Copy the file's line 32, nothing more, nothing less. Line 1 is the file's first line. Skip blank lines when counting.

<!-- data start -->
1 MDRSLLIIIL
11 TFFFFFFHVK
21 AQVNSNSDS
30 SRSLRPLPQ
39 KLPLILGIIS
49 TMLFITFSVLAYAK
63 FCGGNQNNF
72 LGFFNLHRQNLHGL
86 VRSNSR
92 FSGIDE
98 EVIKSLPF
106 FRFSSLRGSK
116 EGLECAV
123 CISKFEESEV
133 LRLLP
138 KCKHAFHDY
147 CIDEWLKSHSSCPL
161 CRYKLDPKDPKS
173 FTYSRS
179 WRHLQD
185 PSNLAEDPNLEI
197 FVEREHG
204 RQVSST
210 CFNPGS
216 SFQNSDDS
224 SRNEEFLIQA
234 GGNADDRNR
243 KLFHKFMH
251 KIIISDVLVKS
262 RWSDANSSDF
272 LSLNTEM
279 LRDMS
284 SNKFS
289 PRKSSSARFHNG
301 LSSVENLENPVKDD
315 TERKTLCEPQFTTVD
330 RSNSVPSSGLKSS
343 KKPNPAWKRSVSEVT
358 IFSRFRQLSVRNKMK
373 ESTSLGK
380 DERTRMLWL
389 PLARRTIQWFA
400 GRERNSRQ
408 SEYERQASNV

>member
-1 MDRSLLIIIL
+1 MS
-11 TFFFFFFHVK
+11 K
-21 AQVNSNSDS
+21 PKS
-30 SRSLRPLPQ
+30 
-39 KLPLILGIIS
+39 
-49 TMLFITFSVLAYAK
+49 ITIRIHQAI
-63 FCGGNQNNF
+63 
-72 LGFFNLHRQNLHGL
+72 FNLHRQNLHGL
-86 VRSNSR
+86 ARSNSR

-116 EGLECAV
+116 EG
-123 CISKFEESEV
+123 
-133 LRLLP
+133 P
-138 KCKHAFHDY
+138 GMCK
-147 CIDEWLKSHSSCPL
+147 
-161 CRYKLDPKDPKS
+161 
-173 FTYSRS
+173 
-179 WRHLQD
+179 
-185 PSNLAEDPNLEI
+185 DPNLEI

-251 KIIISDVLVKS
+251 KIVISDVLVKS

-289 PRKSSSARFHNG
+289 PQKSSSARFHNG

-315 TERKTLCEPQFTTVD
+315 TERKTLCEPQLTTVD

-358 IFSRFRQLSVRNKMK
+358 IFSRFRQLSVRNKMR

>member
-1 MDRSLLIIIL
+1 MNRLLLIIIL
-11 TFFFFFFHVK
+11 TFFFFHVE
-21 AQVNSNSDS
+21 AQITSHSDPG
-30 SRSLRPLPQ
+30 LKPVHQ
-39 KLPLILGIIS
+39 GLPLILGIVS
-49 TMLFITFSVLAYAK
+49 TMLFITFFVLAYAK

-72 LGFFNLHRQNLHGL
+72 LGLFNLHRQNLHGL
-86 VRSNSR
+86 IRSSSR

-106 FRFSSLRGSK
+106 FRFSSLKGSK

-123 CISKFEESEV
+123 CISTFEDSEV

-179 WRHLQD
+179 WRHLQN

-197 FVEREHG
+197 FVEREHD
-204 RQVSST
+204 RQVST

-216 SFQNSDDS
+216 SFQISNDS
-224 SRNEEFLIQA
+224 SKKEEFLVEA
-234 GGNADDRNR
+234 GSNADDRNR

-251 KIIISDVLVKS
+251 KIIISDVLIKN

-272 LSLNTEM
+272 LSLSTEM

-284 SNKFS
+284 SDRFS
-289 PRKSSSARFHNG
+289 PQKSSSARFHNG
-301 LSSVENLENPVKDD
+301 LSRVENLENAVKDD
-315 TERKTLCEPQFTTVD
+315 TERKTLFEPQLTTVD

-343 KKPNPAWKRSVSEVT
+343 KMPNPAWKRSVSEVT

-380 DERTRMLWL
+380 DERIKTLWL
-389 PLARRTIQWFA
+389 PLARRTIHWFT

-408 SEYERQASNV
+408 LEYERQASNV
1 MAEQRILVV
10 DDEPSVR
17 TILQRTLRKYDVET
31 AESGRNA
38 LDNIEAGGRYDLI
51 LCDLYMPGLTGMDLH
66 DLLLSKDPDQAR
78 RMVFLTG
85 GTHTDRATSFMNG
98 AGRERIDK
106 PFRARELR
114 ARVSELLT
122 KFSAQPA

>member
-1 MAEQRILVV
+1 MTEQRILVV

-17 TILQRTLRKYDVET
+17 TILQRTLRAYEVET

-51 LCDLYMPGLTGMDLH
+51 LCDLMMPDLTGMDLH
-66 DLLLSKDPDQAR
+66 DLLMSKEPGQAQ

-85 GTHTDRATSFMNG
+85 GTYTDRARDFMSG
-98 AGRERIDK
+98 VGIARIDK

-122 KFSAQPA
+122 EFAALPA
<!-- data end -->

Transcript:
279 LRDMS